Students Heated over Frequent Fire Alarms

BY ZOE STAUDE // APRIL 1, 2015 //

Burnt popcorn, over-heated hair dryers, and electronic cigarettes are just some of the reasons students on campus have been forced out of their residence halls in the dead of night.

Late-night fire alarms are getting tiring, according to many students.

Approximately 20 fire alarms have gone off this year due to a mix of reasons, said Public Safety Chief Brian Greeley. Two were from malicious pulls, he said, while the rest were from student error or a system error.

“On our perimeter roads, if that road loses water pressure it affects the water pressure in the residence halls—and that automatically sets off an alarm,” said Greeley.

In other words, according to Greg Woodbury, fire prevention lieutenant with the Canton Fire Department, when the Milton water main used by Curry dramatically changes pressure—due to the use of a nearby hydrant, for example—it sets off an alarm because the system is tricked into believing that sprinklers are going off in the dorm buildings.

Fire drills are required for each residence hall at the beginning of the school year, as a safety precaution in the event of a real emergency. However, it’s the timing of the many other alarms that have students fired up.

PHOTO BY GAVIN ST. OURS, creative commons
PHOTO BY GAVIN ST. OURS, creative commons

“The fire alarms go off at really random times,” said Jamie Cole, a freshman biology major. “I live in Mayflower, and there were times where it would go off, like, every night around 2 to 4 a.m., and we would all have to wait outside for a half hour. It was usually on a school night, too, so we would all be exhausted for our morning classes.”

Sinead McGrath, a freshman community health and wellness major, said the problem hasn’t been so bad in her dorm, Lombard Hall.

“We don’t have many fire alarms, but when my friends from other buildings have them we always invite them to come to our rooms to stay warm,” she said. “It stinks having to wait outside in the cold until the fire department gives the OK to let them back into the building.”

The Milton Fire Department and Curry’s Public Safety office are notified as soon as an alarm starts buzzing. If for any reason the Fire Department arrives before a Public Safety officer can greet them, the Fire Department has access keys that allow them to unlock the gates on campus, Greeley said.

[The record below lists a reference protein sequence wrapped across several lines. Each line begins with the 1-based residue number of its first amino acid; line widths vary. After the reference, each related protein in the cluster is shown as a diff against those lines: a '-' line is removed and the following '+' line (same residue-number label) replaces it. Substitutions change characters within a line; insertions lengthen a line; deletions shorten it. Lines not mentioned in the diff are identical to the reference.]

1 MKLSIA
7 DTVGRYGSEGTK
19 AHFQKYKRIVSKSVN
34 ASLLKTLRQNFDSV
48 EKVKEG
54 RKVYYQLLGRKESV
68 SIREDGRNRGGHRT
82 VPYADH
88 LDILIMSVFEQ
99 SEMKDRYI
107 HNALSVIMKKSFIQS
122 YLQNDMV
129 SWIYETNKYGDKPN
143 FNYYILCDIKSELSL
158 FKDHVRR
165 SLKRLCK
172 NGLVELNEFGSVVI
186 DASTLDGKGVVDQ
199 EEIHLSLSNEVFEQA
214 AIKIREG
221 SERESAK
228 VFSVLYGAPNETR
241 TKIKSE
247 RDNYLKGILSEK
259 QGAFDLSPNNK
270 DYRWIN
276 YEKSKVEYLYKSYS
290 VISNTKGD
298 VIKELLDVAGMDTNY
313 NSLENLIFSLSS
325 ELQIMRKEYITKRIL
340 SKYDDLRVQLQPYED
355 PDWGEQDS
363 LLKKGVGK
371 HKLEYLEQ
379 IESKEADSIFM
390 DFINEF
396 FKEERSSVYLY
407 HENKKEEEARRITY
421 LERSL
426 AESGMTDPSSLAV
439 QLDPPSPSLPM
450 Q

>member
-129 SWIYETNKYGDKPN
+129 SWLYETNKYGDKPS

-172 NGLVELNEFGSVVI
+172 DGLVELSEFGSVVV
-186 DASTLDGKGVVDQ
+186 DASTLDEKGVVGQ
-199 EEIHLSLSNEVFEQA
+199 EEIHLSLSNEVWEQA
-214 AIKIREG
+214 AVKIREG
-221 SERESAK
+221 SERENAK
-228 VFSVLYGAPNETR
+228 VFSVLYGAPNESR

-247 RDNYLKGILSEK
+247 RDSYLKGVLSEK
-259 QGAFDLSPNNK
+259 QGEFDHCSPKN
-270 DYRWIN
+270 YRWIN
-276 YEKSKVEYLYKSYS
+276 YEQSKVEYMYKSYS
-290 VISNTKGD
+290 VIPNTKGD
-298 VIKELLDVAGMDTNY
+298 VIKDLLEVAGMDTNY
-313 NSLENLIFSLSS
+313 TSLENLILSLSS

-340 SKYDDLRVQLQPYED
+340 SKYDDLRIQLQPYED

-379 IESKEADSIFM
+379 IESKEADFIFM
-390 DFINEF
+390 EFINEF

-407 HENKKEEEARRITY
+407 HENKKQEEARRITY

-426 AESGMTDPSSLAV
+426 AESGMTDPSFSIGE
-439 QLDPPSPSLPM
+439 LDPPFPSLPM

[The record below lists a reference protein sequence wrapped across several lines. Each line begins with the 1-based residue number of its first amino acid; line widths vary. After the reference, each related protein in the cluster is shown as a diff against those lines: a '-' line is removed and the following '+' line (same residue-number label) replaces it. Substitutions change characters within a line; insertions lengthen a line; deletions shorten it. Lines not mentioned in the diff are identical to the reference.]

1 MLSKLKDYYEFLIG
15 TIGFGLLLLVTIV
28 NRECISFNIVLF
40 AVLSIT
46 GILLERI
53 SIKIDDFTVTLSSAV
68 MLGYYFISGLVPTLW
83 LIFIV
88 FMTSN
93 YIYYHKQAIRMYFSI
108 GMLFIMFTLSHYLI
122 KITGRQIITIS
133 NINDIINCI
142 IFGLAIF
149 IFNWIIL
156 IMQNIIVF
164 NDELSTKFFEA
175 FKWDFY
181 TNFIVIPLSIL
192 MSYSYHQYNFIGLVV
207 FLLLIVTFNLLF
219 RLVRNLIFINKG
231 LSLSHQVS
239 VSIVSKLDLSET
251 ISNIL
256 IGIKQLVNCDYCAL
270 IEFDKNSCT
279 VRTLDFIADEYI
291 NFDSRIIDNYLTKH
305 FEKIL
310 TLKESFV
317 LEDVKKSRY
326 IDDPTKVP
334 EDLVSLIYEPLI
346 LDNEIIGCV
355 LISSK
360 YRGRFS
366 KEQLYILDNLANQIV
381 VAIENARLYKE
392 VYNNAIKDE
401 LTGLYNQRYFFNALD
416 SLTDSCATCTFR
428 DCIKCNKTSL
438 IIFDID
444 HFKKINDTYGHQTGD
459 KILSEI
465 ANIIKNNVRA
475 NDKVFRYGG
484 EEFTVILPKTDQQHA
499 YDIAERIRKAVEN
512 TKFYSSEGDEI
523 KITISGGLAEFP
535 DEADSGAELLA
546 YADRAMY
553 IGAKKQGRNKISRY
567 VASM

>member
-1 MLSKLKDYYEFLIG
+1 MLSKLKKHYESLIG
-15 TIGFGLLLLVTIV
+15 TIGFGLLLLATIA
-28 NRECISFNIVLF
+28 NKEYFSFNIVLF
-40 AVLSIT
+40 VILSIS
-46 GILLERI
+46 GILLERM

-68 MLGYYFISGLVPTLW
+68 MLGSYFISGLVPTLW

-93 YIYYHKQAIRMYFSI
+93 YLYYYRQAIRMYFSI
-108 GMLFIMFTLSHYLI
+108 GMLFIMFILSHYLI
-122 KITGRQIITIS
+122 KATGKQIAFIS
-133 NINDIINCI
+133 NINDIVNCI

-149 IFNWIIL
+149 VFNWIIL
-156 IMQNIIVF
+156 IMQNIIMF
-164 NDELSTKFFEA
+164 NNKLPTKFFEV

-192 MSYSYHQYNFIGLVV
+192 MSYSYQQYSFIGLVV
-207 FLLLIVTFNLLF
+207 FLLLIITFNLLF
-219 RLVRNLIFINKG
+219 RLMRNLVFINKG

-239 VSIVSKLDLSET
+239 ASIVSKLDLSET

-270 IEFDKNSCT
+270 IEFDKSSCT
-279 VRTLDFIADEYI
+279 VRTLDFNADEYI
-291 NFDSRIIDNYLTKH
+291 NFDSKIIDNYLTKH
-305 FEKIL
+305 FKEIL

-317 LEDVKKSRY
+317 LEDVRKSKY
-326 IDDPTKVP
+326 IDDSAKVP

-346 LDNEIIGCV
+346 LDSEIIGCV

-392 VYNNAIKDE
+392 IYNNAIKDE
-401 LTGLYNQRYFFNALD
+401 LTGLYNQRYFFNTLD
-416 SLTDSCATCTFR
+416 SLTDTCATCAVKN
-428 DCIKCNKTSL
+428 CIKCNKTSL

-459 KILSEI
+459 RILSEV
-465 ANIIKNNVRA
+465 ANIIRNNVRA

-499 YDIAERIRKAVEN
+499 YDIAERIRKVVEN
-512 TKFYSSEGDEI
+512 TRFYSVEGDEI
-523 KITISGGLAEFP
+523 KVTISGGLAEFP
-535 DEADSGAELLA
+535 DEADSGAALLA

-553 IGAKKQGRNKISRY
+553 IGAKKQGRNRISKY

In addition, all fire alarm monitors and smoke detectors on campus are checked bi-weekly, on Tuesdays, as are fire extinguishers and emergency telephones, he said.

Empty Extinguishers, False Alarms Have Students Heated


The good news is that the fire alarms in residence halls at Curry College clearly work. The bad news is that some students seem to think fire safety is a joke.

In the 886 residence hall and others around campus, people have being pulling fire alarms as pranks — sometimes in the early-morning hours — forcing students out of theirs bed and into the night cold. In other cases, students have been playing with fire extinguishers. And some of those extinguishers remain empty.

Junior Ashley Sarnie, a nursing major and resident assistant int 886, is among those who has had to deal with these incidents.

“People have only spread the fire extinguishers twice,” Sarnie said. “People frequently have pulled the fire alarms around the time when people are trying to sleep.”

Photo by Mr. Beaver//Creative Commons
Photo by Mr. Beaver//Creative Commons

Freshman Tom Eanelli, who lives at 886, is among the many students feeling frustrated.

“It’s actually ridiculous,” Eanelli said. “I’ve had to wait outside three or four time this year [due to the fire alarms]. Each time around 3 a.m., during the winter so it was cold, too.”

Eanelli added that some students don’t seem to respect the dorms at Curry.

According to Sarnie, no student has been caught or fined for the alarms this year. If someone was caught, the punishment can be severe. The college’s policy reads: “Any student who wantonly and without authority pulls a fire alarm under any falsehoods or damages any fire alarm system faces prosecution (Mass General Laws) and or expulsion from the College.”

Currently, there are two empty fire extinguishers in 866 and two more in Lombard. No fire extinguisher is available in the basement floor of Mayflower.

Milton Fire Prevention Officer Brian Doherty said that because Curry is a private school and the college owns the fire extinguishers, it is up to Curry to refill them. Neither town nor state law requires them to be refilled, he said.

“If we were to go to public schools or public places, we make sure that all the fire safety equipment is up and running,” Doherty said.

As for Curry, Doherty suggested the college could find the guilty parties with a little sleuthing.

“The fire alarms and fire extinguishers have white powder that, once pulled or touched, can take a finger print of whoever did it.”

However, the college does not have a database of student fingerprints to run them against.